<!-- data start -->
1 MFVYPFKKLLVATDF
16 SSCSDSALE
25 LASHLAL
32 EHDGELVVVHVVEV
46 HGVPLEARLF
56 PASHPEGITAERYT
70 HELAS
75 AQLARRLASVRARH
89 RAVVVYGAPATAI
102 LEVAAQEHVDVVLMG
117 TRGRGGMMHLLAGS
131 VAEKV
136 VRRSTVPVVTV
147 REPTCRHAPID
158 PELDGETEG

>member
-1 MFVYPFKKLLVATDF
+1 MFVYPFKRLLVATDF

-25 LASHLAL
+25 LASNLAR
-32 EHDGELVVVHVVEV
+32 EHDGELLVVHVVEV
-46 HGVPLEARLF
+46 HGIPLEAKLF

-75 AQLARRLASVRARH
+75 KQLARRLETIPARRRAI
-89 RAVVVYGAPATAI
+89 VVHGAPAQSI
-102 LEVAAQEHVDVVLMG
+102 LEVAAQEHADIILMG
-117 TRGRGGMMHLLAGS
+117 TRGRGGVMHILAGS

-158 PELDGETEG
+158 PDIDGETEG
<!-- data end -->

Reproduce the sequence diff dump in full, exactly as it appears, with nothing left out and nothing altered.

1 MFVYPFKKLLVATDF
16 SSCSDSALE
25 LASHLAL
32 EHDGELVVVHVVEV
46 HGVPLEARLF
56 PASHPEGITAERYT
70 HELAS
75 AQLARRLASVRARH
89 RAVVVYGAPATAI
102 LEVAAQEHVDVVLMG
117 TRGRGGMMHLLAGS
131 VAEKV
136 VRRSTVPVVTV
147 REPTCRHAPID
158 PELDGETEG

>member
-1 MFVYPFKKLLVATDF
+1 MFVYPFKRLLVATDF

-25 LASHLAL
+25 LASNLAR
-32 EHDGELVVVHVVEV
+32 EHDGELLVVHVVEV
-46 HGVPLEARLF
+46 HGIPLEAKLF

-75 AQLARRLASVRARH
+75 KQLARRLETIPARRRAI
-89 RAVVVYGAPATAI
+89 VVHGAPAQSI
-102 LEVAAQEHVDVVLMG
+102 LEVAAQEHADIILMG
-117 TRGRGGMMHLLAGS
+117 TRGRGGVMHILAGS

-158 PELDGETEG
+158 PDIDGETEG